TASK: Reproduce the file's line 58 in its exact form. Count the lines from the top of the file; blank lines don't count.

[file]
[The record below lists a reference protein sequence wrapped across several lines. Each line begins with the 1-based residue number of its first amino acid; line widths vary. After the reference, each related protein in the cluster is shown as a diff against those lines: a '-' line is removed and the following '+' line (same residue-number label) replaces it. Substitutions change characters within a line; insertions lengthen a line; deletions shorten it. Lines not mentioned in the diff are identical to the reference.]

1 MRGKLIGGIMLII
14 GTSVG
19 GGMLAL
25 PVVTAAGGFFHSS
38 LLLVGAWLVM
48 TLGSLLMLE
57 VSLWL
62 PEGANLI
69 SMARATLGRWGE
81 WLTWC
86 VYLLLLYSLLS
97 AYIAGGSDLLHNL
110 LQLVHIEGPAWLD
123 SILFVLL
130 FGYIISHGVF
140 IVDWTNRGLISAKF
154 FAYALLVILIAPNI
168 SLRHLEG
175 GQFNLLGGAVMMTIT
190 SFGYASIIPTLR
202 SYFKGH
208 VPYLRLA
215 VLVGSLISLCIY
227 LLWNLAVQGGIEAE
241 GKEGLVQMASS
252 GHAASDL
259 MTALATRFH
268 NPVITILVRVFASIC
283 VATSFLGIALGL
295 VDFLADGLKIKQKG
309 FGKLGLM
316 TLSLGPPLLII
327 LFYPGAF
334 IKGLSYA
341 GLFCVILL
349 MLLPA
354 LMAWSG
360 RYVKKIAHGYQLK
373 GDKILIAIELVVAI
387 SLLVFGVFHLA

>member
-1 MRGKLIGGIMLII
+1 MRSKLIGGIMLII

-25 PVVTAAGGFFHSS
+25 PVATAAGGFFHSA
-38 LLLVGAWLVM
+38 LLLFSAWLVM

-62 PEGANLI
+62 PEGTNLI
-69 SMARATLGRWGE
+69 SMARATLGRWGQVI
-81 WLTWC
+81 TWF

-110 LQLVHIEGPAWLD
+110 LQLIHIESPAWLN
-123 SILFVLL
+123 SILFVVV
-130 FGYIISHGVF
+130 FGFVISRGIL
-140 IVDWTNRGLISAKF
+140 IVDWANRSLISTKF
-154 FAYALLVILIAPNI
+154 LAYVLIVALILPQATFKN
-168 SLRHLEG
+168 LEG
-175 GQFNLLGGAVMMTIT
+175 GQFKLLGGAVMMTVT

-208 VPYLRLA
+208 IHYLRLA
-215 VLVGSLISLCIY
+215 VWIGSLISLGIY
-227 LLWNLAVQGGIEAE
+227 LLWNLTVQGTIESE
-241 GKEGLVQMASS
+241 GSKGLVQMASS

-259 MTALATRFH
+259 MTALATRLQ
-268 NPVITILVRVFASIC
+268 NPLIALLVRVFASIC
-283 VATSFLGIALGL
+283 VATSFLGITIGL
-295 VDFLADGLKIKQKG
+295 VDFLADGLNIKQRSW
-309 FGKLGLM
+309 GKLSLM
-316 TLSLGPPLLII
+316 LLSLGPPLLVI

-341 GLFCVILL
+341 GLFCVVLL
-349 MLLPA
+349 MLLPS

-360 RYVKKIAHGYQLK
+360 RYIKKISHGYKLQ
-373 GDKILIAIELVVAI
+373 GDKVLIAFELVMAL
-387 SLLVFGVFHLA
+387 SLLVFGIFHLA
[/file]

+123 SILFVVV